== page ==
HELENA – The Montana Department of Transportation has wrapped up major construction work for the year in the ongoing project to improve safety on the East Helena Viaduct.
The project area covers just over two miles of U.S. Highway 12 between Helena and East Helena. This year, crews have installed a raised median and a three-foot concrete barrier between the eastbound and westbound lanes. They also repaired the bridge’s driving surface and applied a friction treatment to improve traction.
There is still some work to be done. MDT will install improved lighting along the viaduct and do additional friction treatment. Rich Hibl, an MDT district construction engineer, said some of the remaining work could start in the winter, if weather allows. It is expected to be finished by the spring.
According to Montana Highway Patrol data, 187 crashes occurred on this stretch of highway between January 2005 and March 2017. Two of them caused deaths, while four caused incapacitating injuries.
MDT leaders said the greatest danger came from drivers drifting out of their lane and into oncoming traffic. They hope the work they’ve done will greatly improve safety.
“Our hope is that it would help maybe slow traffic down, because now there’s a raised median in the middle,” said Roy Peterson, a traffic and safety engineer for MDT. “As they traverse the area, our hope is that people would be a little more cautious of the roadway and be able to reduce the number of crashes through that corridor.”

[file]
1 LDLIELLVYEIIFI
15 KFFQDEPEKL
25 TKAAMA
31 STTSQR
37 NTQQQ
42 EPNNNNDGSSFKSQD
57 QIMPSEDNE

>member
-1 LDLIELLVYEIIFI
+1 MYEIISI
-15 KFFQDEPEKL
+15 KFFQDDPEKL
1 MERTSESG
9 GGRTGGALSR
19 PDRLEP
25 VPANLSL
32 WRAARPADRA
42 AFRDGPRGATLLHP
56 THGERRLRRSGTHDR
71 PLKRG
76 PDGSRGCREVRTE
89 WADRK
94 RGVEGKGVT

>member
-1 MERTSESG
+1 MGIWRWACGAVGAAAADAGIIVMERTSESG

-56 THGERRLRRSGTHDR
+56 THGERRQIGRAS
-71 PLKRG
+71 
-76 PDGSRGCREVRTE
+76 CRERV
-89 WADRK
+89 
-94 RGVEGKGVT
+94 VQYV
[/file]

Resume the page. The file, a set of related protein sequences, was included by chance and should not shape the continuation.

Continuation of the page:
MDT used a “zipper merge” during construction – meaning they asked drivers to remain in their lane until they got to the point where traffic was reduced to a single lane. Leaders said, in many cases, drivers try to move into the open lane well before the construction zone starts. They said that can lead to greater congestion.
Leaders said the merge was a success on this project, and they plan to use it on future projects around the state.
Leaders acknowledged this project created a lot of disruption for drivers, and they thanked them for their understanding.
“We appreciate the patience that the public had,” said Hibl.